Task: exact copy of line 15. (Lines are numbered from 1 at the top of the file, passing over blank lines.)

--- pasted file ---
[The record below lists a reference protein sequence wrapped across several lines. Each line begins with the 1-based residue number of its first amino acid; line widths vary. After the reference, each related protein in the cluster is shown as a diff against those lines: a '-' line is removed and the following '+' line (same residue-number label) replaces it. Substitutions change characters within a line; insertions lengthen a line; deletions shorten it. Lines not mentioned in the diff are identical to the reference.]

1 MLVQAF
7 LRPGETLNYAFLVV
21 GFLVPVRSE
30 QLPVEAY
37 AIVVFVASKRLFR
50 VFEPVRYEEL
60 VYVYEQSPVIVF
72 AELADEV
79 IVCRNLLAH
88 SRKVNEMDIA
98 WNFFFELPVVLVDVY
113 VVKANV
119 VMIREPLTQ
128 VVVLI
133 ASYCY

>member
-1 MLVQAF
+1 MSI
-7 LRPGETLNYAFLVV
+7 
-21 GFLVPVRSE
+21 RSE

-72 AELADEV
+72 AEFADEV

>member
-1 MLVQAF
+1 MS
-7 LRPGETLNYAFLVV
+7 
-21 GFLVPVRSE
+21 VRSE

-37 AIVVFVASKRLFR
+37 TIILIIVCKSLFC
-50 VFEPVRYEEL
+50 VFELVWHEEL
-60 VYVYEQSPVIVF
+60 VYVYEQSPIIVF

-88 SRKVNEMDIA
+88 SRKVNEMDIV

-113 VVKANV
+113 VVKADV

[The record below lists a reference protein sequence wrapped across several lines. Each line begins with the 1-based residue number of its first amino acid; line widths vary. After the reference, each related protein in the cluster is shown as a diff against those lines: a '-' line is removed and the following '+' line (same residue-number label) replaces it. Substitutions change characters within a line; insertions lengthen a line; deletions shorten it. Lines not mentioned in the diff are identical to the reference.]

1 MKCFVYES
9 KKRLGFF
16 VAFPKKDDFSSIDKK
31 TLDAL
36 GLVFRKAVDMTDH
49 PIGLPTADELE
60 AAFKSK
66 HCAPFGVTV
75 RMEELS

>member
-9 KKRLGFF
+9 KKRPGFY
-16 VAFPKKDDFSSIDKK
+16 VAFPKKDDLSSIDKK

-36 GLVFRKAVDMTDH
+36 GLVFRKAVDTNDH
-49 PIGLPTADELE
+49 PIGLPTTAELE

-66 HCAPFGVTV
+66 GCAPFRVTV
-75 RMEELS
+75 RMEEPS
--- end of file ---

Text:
128 VVVLI